We must, however, bear in mind that Novikov – the New Artists’ undisputed spokesman – set himself the task to present the group as strong and vigorous, and that required the use of certain keywords and slogans. At the beginning of perestroika, “The victory for our own native roots over western influences” is such a motto of the day.

Sergey Kuryokhin's “Pop-Mekhanika” and Vladimir Chekasin's free-jazz quartet at the «Mayak Cultural House», 1986. This private concert was organised for Nikolay Obukhovich's musical film "Dialogues" more>> From left to right: Sergej Bugaev, Vladislav Gutsevich, Natalya Pivovarova, Ulyana Tseytlina, unknown girl, Timur Novikov: Photo: (E-E) Evgenij Kozlov, 1986

Sergey Kuryokhin's “Pop-Mekhanika” and Vladimir Chekasin's free-jazz quartet at the «Mayak Cultural House», 1986. This private concert was organised for Nikolay Obukhovich's musical film "Dialogues" more>>
From left to right: Sergej Bugaev, Vladislav Gutsevich, Natalya Pivovarova, Ulyana Tseytlina, unknown girl, Timur Novikov:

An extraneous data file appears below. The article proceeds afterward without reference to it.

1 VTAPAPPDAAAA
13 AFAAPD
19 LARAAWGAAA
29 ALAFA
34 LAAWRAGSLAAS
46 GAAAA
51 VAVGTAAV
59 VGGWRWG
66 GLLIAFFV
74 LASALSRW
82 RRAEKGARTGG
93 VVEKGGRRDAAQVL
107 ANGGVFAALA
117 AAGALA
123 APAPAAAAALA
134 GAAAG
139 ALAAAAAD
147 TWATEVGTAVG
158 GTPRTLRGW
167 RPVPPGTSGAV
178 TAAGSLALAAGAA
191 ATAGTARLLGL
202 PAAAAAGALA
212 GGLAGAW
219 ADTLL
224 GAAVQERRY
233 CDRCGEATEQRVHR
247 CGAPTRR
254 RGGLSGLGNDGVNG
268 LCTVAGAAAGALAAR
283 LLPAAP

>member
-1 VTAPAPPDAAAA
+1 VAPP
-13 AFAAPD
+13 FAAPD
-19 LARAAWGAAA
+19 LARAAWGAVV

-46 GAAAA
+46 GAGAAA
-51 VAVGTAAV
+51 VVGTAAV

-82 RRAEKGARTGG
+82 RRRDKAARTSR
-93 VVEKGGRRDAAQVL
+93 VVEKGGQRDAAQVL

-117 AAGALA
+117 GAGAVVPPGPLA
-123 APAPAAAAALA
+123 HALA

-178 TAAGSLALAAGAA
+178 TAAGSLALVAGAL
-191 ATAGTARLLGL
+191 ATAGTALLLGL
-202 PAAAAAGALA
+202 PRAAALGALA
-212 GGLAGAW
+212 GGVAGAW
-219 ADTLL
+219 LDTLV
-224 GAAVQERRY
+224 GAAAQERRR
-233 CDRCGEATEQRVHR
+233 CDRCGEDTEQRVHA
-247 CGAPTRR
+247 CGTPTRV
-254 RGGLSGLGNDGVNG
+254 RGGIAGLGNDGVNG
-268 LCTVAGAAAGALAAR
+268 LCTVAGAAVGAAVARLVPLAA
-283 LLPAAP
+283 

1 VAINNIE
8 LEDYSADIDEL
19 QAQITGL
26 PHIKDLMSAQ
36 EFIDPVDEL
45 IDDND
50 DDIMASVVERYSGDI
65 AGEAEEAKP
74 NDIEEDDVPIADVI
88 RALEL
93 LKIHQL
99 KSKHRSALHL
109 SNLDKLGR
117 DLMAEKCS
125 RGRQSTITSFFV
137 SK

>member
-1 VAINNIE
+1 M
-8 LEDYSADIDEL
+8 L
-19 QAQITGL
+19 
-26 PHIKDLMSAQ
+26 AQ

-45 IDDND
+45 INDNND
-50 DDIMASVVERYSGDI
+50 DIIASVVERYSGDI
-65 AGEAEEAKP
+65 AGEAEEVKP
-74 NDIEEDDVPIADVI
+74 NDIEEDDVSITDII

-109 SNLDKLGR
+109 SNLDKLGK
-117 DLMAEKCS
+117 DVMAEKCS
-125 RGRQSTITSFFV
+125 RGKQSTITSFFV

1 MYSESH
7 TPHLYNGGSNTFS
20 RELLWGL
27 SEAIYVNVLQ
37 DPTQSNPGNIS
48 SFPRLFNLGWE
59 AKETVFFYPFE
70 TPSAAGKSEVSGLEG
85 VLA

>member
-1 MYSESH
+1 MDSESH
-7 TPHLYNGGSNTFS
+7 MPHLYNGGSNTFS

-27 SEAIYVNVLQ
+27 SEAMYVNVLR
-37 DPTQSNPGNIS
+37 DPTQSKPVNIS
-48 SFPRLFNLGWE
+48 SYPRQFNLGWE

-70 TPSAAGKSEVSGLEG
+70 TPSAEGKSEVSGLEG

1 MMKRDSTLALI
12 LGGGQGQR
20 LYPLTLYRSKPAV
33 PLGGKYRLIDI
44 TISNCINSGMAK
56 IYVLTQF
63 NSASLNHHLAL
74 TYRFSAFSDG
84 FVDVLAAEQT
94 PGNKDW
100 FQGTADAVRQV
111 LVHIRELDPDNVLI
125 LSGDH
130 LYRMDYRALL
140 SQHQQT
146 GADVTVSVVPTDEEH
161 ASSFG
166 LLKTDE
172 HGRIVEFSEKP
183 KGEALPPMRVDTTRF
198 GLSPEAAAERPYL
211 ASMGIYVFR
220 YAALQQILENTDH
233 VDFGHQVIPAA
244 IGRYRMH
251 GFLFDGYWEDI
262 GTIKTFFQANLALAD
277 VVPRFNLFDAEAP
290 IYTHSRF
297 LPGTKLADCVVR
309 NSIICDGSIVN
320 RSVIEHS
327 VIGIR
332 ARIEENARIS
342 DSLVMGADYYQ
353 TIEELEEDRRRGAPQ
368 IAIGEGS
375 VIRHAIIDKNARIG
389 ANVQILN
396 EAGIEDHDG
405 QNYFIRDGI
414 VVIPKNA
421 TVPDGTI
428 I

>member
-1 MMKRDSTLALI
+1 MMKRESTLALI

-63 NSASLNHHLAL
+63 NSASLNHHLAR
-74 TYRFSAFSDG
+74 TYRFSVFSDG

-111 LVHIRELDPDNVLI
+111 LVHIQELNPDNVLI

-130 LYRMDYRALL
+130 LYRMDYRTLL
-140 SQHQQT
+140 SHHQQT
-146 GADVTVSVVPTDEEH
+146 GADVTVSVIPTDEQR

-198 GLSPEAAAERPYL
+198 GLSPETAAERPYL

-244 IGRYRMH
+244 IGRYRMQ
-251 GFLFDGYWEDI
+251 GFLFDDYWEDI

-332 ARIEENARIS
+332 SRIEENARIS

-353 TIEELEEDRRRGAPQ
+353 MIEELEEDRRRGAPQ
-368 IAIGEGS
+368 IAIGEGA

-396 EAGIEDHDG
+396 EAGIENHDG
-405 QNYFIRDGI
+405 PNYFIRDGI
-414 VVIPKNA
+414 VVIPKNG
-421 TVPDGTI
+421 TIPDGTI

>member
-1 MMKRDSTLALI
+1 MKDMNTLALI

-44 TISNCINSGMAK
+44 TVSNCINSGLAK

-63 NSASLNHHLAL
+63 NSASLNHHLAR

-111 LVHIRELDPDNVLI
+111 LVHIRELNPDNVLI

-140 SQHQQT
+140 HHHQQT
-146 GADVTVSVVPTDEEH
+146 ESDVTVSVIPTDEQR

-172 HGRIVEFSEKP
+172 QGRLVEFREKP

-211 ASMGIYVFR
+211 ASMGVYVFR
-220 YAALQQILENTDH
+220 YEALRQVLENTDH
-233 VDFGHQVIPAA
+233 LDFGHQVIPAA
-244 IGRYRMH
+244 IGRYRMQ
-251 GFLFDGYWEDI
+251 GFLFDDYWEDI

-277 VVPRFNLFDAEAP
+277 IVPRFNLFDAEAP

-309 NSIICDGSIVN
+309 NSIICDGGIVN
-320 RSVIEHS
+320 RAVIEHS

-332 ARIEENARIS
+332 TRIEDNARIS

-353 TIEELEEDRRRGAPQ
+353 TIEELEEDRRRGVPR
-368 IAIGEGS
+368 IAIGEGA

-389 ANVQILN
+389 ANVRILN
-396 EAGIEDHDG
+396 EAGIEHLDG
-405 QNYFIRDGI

Photo: (E-E) Evgenij Kozlov, 1986




With regard to art history, Novikov’s approach becomes problematic when we accept such slogans at face value, because we are then tempted to overlook the complexity of the group's artistic context. In the next chapter, I will show that with the sentence just quoted, Novikov suggested an impact of perestroika – that is, politics – on the New Artists’ creative practise that is hardly supported by facts, because in 1986, the New Artists were not shaking off western influences in favour of a movement “back to the roots”. To be precise, such avant-garde roots manifested themselves both before and after the beginning of perestroika, though always alongside western influences, which is in itself an interesting phenomenon. But do such roots allow us to draw any conclusions regarding the group’s cohesion?